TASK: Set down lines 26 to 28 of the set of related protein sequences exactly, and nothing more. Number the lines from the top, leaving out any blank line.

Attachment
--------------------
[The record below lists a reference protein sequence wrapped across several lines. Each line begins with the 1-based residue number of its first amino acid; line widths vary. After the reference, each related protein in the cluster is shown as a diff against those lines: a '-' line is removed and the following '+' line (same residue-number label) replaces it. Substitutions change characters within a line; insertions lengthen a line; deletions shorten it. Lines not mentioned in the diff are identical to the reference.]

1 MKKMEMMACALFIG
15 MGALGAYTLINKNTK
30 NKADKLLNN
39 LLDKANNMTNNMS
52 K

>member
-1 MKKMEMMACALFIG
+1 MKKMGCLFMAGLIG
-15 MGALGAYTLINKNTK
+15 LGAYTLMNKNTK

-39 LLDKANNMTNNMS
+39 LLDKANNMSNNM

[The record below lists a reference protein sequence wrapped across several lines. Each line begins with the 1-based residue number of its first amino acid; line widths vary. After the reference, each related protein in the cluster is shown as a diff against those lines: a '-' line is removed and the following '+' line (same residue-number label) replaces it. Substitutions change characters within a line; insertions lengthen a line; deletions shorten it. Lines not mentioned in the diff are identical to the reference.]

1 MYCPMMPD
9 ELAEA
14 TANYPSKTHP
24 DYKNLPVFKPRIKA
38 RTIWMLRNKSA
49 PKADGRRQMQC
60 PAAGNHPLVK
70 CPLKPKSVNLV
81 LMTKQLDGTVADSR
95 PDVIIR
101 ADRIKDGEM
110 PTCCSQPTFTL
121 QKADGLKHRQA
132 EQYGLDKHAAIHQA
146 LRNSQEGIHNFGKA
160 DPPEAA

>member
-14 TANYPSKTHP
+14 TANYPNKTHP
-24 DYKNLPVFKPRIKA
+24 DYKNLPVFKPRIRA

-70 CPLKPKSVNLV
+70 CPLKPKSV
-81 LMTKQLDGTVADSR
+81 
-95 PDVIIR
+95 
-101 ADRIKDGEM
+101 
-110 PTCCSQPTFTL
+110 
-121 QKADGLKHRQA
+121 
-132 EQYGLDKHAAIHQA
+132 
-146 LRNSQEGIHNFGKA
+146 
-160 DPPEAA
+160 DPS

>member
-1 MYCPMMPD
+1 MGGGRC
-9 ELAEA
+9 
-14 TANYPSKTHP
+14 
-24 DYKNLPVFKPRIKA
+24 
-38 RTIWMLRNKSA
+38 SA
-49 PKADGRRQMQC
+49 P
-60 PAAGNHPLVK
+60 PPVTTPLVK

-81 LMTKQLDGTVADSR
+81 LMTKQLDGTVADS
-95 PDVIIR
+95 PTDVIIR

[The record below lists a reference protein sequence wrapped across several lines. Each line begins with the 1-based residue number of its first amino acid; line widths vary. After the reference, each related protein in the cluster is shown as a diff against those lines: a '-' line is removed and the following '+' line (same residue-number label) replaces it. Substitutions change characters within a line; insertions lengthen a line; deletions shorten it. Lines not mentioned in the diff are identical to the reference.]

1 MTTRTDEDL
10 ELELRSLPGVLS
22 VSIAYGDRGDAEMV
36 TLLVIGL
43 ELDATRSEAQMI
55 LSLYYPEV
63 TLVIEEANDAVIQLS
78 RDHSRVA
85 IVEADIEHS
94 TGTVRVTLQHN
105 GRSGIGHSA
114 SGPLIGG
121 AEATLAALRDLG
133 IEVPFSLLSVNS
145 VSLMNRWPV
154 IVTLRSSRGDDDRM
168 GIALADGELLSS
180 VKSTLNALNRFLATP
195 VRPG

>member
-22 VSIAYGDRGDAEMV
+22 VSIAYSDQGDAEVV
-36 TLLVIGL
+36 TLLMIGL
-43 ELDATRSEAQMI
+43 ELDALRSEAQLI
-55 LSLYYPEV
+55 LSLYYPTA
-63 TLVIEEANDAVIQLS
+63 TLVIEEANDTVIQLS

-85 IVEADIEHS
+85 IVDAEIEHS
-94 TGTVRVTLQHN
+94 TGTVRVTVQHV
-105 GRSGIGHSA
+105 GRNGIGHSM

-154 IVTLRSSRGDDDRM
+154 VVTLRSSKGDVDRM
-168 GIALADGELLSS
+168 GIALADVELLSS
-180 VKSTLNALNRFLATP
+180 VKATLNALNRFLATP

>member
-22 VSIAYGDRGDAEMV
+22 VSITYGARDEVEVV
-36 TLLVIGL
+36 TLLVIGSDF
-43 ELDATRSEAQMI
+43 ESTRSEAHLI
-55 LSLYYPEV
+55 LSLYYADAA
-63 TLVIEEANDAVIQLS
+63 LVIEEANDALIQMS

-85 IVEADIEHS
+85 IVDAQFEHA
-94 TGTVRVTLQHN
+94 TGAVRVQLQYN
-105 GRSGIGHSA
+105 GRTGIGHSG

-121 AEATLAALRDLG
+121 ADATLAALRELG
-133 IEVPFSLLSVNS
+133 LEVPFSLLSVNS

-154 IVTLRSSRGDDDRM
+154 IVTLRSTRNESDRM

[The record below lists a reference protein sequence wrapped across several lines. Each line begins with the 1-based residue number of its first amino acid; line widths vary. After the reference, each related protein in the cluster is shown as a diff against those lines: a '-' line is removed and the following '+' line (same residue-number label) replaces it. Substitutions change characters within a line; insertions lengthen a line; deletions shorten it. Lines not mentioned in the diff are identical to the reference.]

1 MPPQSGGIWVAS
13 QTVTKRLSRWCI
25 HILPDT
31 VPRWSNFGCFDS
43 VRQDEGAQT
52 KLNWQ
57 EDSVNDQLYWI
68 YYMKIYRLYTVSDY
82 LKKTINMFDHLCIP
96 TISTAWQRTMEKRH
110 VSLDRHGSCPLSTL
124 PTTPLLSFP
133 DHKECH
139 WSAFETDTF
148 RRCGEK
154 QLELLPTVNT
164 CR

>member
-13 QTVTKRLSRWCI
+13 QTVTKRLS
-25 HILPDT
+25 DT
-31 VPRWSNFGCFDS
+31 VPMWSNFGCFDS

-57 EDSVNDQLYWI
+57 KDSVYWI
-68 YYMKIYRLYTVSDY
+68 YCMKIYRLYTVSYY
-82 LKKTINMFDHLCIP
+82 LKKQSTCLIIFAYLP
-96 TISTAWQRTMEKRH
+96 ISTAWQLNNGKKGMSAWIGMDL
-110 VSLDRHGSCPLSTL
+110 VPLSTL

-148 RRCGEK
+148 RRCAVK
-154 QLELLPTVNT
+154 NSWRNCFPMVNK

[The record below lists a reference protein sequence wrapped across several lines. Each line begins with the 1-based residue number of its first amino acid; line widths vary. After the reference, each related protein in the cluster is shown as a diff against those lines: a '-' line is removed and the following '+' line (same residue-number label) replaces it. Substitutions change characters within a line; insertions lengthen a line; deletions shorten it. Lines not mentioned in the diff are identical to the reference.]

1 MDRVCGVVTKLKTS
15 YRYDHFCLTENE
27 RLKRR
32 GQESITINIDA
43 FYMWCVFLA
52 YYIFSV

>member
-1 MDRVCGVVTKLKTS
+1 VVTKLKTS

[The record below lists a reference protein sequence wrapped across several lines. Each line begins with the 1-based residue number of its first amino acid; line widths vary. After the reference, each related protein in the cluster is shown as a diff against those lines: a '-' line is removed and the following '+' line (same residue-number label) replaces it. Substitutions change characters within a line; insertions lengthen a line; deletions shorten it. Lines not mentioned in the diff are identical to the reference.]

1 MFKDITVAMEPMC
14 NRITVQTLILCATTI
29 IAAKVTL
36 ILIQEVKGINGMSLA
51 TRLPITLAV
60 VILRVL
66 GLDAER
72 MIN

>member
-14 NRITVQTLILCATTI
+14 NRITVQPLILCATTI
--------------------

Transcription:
110 PTCCSQPTFTL
121 QKADGLKHRQA
132 EQYGLDKHAAIHQA